Like (most) everyone else in the country, the death of Ruth Bader Ginsburg hit me hard. Oh, there are the political ramifications, but those aren’t the primary source of my angst. There’s the fact that she was such a wise and accomplished woman, but even those traits, while indisputable, aren’t why I’m profoundly sad. What I find so traumatic is that, in her, we’ve lost something less tangible but more potent: the death of intelligentsia.
To read about RBG is to learn of a woman who fought for equality and rights that we (women especially) now take for granted. A friend posted on Facebook a call to women: If you have a credit card in your own name and your own credit history, if you have leased an apartment or bought property in your name, if you have consented to your own medical treatment, if you played a sport in school, you can thank Justice Ruth Bader Ginsburg. To us females, these accomplishments transcend political party.
Ginsburg went to Harvard Law School in an era when there were only eight other women—at a time when, as the story goes, she was asked how it felt to take the spot reserved for a man. I have always been struck by the fact that Ginsburg was not just a constitutional scholar or wise counselor; she was also a wife and mother and obviously committed to those roles. Ginsburg was the stereotype of a working woman juggling it all before there was such a stereotype. She paved the way that so many of us now walk.
One has only to glimpse the little girls dressed in RBG Halloween costumes, sporting oversized glasses and a gavel, to realize that RBG became a cultural icon. And yet, in so many ways, she was the most unlikely woman to achieve that status.
Take her size, for instance: Ginsburg was quite the diminutive person. Consider her personage: She wore her hair in a severe graying ponytail—not the long lemony tresses we like in our models. Or think of her lifestyle: While I’m sure she was a woman of means, we hear nothing of her purchasing islands, flying around in private jets or flaunting her riches. And what about her marriage: She was married to the same man for over 50 years (yawn). There are no stories of RBG and her beloved husband Martin party hopping. Rather, there’s the little known tale of Ginsburg taking notes for Martin while they were students at Harvard Law, when he was battling cancer. As the movie “On the Basis of Sex” revealed, RBG did this while working on the Harvard Law Review and raising their first child.
RBG obviously fits none of our society’s pre-conceived notions of celebrity: not wildly beautiful or wildly rich or merely wild. So why do we feel this loss so intensely? I think it’s because RBG represented an intelligentsia that seems subjugated by our fascination with the shiny, with celebrity. If you attend an Ivy League institution you are elitist, and if you read The New York Times you must be a left-winger; if a story can’t be reduced and repackaged into a 30-second snippet on Facebook, then why would you bother reading it? For that matter, why read at all? The fast moving tripes on social media are so much more enticing. Think, for a moment, of RBG bowed over a desk in the law library, poring over legal cases, statutes and precedents—all in an effort to argue her case logically, intelligently, armed with facts. Yet these days, although our lives have been changed, bettered by Ginsburg’s pursuit of knowledge, most of us cannot be bothered to watch more than one news channel.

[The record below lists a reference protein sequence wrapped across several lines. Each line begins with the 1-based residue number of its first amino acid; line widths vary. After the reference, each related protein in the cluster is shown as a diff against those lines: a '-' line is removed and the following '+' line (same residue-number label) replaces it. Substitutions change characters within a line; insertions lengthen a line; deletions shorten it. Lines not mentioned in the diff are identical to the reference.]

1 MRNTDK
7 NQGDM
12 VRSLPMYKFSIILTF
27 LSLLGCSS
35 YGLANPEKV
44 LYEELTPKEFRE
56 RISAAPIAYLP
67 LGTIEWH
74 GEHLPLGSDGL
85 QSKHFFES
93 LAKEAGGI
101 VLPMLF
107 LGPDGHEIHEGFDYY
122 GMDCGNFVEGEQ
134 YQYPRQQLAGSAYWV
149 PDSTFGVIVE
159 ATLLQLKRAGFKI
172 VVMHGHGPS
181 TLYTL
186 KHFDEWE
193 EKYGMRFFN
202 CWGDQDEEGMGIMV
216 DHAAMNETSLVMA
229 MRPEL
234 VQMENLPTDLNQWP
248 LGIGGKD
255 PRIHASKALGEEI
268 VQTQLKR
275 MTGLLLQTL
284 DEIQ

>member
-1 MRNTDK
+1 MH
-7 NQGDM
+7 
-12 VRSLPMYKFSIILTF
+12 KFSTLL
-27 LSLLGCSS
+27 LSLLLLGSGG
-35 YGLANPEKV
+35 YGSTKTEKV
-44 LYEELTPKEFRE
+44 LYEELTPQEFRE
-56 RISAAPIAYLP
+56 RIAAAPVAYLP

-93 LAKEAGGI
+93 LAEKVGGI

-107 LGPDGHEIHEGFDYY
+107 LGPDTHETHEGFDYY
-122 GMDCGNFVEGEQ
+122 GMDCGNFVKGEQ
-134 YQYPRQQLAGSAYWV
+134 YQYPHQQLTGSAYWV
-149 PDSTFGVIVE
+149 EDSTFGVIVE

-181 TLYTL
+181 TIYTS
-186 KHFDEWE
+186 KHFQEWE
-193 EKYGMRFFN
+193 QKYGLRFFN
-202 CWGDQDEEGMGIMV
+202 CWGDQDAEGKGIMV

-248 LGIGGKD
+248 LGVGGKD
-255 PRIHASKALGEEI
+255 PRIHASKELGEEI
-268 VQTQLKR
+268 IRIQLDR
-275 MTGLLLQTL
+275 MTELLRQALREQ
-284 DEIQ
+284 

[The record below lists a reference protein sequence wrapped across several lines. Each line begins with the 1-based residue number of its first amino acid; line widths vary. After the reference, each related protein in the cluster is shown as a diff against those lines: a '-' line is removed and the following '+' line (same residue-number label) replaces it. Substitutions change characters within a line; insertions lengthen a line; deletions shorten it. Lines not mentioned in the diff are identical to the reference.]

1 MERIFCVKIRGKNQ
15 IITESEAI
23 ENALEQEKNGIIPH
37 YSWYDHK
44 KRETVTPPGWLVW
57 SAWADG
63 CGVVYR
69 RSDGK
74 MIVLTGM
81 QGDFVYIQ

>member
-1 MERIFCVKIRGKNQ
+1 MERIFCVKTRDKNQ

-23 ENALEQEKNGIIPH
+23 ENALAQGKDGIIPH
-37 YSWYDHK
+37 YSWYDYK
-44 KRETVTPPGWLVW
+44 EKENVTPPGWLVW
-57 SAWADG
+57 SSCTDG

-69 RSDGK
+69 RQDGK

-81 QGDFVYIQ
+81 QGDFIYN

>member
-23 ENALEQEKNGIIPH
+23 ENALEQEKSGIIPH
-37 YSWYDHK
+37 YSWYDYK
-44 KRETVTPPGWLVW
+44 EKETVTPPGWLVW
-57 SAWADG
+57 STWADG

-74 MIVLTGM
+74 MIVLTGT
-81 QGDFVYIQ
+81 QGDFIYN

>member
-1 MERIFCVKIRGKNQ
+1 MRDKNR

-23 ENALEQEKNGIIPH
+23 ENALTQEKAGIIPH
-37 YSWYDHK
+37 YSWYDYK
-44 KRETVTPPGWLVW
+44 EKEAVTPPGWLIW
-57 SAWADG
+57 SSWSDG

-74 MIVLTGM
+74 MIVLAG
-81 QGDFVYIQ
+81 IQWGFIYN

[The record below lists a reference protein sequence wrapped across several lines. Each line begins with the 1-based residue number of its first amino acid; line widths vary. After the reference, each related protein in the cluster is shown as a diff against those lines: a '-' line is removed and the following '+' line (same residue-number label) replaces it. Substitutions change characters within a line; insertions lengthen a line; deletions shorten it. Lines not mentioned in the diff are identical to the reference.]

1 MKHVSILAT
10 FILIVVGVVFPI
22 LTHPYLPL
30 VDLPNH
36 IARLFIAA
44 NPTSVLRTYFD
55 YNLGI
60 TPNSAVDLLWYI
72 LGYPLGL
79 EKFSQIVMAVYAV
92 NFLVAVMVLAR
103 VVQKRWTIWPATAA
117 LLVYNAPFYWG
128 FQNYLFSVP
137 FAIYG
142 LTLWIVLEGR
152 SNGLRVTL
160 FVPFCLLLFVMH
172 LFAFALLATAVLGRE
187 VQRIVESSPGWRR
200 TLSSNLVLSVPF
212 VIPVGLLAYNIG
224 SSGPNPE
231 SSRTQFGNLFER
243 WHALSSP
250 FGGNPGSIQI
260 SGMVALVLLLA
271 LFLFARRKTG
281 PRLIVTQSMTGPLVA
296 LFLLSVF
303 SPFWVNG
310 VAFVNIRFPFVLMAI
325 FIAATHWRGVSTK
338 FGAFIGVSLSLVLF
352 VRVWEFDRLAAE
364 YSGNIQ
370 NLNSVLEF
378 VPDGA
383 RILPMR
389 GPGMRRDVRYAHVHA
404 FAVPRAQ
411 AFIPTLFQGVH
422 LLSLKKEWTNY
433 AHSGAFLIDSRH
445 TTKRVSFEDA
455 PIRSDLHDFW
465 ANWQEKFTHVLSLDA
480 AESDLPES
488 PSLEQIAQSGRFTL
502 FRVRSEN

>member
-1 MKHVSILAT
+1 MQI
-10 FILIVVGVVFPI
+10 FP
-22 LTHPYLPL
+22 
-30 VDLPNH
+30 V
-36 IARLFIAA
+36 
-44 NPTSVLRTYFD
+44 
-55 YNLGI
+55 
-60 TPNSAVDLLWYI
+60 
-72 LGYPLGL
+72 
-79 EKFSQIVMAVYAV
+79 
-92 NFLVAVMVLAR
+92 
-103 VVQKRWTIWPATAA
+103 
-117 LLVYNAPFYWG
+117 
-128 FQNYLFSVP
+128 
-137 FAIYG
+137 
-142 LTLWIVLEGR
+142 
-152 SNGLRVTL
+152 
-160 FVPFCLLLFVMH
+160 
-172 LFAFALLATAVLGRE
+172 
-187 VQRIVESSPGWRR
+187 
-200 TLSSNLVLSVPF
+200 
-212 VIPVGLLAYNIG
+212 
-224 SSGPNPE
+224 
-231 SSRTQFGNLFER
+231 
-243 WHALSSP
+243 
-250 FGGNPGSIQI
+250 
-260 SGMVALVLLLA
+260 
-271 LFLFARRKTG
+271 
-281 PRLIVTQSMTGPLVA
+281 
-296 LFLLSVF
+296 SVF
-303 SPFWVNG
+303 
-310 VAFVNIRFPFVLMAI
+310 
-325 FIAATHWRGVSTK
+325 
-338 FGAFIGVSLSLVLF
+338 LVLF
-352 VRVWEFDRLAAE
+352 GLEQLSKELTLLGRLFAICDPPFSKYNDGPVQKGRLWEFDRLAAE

And so, for me, it feels as if our country has lost a warrior not only for equality and decency but for intelligence. Most of us never met RBG, but there was some sense of security in knowing that she was part of our governance—that apart from the noise and the soundbites and the celebrity stalking our attention, wisdom resides in our country’s most hallowed chambers.
My friend remarked that it was somehow fitting that RBG, raised Jewish, died on the first night of Rosh Hashanah: She held on until the Shabbos. It is said that Ginsburg had somewhat turned her back on her faith, yet she acknowledges how it shaped her. According to a recent article in The Washington Post, in Ginsburg’s office was a framed phrase from Deuteronomy: “Tzedek, tzedek tirdof” (Justice, justice, you shall pursue). Growing up in the shadow of the Holocaust, Ginsburg was keenly aware that she, as a Jewish woman, was an “outsider.” That heritage shaped her life’s work. She is quoted as saying that being a minority “makes you more empathetic to other people who are not insiders, who are outsiders.”
To me, the ending of Ginsburg’s life on the Jewish New Year feels poignantly symbolic. Perhaps her life and death will be the wakeup call our country needs to reavow the pursuit of knowledge and justice. Maybe those little girls will see beyond the Halloween costumes to a world in which they can make a difference. Perhaps we will all feel compelled to stretch our intellectual limbs, to read something, listen to something that might make us uneasy, uncomfortable—might make us question our preconceived notions. RBG’s life should not be merely relegated to the annals of history—a life well lived, a difference made. All five feet of her should remind us that knowledge is cool, that the intelligentsia in our society are as important today as yesteryear’s prophets in the temples. Careful, deliberate thought, commitment to reason—these are the steps out of the problems our society faces.
Do we have the courage, the wisdom, to embrace them? If so, it can be a happy new year, starting now. The Jewish greeting Shana Tovah (good new year) has never been more appropriate than this Rosh Hashanah, with Ginsburg’s death. This year, it is not only a greeting but a blessing that I have to believe RBG would want passed on.